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Running trains on my indoor layout tonight, I noticed that the wheels are starting to squeak pretty bad on several cars. I would normally spritz them with a little WD40, but I remember reading somewhere that WD40 is not really a good oil to stop squeaks but rather is designed to clean/dissove rust. Is this true? If so, what is the best oil or type of oil to stop wheel squeaks?
 

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Yes, I would not use WD-40, although this may start an endless argument about what WD-40 is made of (used to be fish oil, now it's a petroleum product).

First though, are you sure the axle journals are squeaking and not the flanges against the rails?

Get a good lubricant for the axles. If you have plastic sideframes and metal axles then I recommend dry powdered graphite, never collects grit, works into the plastic surface, basically works well.

Metal axles with metal sideframes, I like oil better, graphite does not seem to "Stay" in metal journals.

(and if you have plastic axles and plastic sideframes, throw them away, ha ha).

I think maybe you have flanges squeaking on the rails.

Do not lubricate your rails! Some people have tried oil or graphite, it's a bad scene.

Regards, Greg
 

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I agree that WD-40 is NOT to be used for anything that needs lubrication. The WD stands for Water Displacement. I have been told the 40 stands for the number of tries the scientists tried to get a formula that worked and also that it is the number of days it is supposed to be effective. Personally, I find it lasts about 30 days. I also find that it leaves a sticky residue (the opposite of lubrication) that once present, will not allow any other oil to stick to provide lubrication in the future... you are stuck using WD-40 every 30 days to keep the item lubricated and not squeeky (or worse... just sticky). (I wish I coud get the car mechanics to STOP using it on my car hinges and door locks!!!!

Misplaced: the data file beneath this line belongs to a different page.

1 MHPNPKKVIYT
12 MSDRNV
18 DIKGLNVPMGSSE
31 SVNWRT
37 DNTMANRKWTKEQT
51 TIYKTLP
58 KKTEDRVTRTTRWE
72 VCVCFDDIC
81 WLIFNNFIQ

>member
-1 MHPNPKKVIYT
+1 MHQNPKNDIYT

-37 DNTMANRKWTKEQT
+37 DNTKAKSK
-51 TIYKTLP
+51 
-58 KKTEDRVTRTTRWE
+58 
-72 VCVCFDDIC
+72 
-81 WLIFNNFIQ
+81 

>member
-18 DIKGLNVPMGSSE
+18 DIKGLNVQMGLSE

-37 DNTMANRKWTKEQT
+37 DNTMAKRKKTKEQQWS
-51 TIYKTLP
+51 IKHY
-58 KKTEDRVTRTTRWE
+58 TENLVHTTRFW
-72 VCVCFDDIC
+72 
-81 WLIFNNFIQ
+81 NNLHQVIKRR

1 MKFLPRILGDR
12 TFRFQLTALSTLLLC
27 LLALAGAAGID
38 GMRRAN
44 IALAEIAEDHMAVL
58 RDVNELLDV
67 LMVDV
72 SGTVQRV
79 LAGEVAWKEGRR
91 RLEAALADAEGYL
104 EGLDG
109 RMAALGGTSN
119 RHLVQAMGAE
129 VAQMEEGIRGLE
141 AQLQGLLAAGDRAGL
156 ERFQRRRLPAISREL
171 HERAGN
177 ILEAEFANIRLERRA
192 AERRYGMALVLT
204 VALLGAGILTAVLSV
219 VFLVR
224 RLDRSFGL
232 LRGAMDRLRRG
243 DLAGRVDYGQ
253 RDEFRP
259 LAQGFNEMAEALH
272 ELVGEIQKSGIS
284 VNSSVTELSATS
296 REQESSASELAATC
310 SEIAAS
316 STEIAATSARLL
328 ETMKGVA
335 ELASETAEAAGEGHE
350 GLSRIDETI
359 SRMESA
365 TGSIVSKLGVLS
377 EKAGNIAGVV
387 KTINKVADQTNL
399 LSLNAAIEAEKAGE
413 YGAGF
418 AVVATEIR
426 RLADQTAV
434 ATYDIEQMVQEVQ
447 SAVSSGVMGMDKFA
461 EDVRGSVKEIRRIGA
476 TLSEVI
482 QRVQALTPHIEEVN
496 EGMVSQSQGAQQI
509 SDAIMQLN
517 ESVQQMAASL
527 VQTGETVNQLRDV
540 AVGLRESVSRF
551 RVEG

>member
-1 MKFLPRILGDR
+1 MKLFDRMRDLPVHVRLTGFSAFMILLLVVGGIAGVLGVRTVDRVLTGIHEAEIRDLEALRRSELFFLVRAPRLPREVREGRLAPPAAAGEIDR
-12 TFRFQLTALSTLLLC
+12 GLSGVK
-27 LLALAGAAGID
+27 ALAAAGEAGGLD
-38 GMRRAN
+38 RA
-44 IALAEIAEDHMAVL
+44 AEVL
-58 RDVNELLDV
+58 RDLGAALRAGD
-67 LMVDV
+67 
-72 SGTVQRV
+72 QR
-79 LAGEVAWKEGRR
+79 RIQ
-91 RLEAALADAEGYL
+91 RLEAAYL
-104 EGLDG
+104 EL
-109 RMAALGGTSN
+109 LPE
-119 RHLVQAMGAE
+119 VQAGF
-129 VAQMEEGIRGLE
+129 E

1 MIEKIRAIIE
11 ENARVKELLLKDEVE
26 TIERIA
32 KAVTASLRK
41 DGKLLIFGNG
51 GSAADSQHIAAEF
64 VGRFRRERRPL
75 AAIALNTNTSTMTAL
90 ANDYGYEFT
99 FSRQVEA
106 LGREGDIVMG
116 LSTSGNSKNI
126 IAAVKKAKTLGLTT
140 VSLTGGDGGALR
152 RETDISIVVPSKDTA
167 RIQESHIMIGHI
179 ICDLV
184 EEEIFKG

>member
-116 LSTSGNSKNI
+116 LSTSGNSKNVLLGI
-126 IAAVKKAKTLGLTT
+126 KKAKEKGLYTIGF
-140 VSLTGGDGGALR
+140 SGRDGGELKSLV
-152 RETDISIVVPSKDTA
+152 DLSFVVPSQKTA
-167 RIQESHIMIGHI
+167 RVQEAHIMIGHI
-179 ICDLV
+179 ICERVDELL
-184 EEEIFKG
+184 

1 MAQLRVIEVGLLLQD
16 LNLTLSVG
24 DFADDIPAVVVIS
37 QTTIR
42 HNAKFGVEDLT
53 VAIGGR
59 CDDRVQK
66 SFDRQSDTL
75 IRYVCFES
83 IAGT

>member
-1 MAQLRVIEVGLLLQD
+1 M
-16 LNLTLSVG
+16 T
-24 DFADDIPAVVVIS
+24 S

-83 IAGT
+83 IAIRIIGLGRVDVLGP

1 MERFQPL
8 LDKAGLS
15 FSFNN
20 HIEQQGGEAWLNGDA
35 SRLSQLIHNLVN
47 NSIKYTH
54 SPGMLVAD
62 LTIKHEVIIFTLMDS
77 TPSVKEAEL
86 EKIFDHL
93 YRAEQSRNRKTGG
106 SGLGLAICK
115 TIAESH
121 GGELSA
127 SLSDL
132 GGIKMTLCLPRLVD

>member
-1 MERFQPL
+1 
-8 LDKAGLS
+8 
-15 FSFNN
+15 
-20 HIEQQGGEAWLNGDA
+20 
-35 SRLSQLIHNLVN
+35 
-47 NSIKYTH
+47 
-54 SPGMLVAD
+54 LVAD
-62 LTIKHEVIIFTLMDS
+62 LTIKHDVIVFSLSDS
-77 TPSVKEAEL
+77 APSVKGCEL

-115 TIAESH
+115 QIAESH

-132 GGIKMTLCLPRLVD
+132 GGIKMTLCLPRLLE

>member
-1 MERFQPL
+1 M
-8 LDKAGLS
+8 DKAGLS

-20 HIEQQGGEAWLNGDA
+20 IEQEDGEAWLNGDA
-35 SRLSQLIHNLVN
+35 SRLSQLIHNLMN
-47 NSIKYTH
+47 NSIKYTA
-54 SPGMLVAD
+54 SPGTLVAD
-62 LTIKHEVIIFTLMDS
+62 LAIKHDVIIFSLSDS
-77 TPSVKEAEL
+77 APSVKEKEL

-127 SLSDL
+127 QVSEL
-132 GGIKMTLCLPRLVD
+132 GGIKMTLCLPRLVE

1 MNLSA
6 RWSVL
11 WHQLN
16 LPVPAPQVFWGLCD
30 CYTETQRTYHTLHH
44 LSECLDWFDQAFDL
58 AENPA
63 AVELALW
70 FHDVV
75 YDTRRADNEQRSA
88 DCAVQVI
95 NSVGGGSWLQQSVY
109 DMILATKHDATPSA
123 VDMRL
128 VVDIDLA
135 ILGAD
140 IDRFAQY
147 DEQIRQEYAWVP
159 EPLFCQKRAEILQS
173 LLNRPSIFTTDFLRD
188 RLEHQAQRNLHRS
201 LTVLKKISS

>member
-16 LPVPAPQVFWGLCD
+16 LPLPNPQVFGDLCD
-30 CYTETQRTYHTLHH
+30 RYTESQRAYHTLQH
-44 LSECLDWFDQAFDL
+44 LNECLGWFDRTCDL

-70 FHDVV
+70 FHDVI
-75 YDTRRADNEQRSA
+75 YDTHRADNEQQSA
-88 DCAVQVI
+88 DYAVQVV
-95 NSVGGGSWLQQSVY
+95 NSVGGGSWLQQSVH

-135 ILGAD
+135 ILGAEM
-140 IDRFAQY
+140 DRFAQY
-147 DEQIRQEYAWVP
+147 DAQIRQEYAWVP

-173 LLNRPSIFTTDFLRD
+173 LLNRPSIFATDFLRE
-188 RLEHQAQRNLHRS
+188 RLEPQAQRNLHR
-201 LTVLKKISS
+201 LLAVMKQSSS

!!! )

As for squeeky wheels, I have one axle on my Mike's tender that I had a terrible time killing the squeek. Tried large doses of oil on both the axle/journal interface and the flanges and it still squeeked. Finally found that the side of the wheel hub was rubbing on the truck frame and all that oil was just not hitting it. A slight twist to the truck frame and re-tightening of the screws holding it together cured it.
 

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Ed,
I use powdered graphite like Greg. I pull the wheels and axle out of the truck sides and spray just a little bit in the axle hole.
 

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I used to use that white lithium grease but it won't stay put. I had similar issues with powdered graphite. Also there was a thread a while ago from someone who used powdered graphite with Bachmann metal wheels and found that the graphite, being conductive, was causing shorts and melting the plastic sideframes. The graphite was bridging the plastic insulater between the metal axle end and the metal wheel. Am I remembering that right?


I've been using, on the recommendation of someone else here, "synergen assembly lube," whch I found at a local hot rod shop that has since gone out of business. It's slippery enough but doesn't run away like the lighter lithium grease
 

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Has anyone heard of SlipiCone.... Silicone based lube. ?

And I hear sewing machine oil is good for drive trains.

gg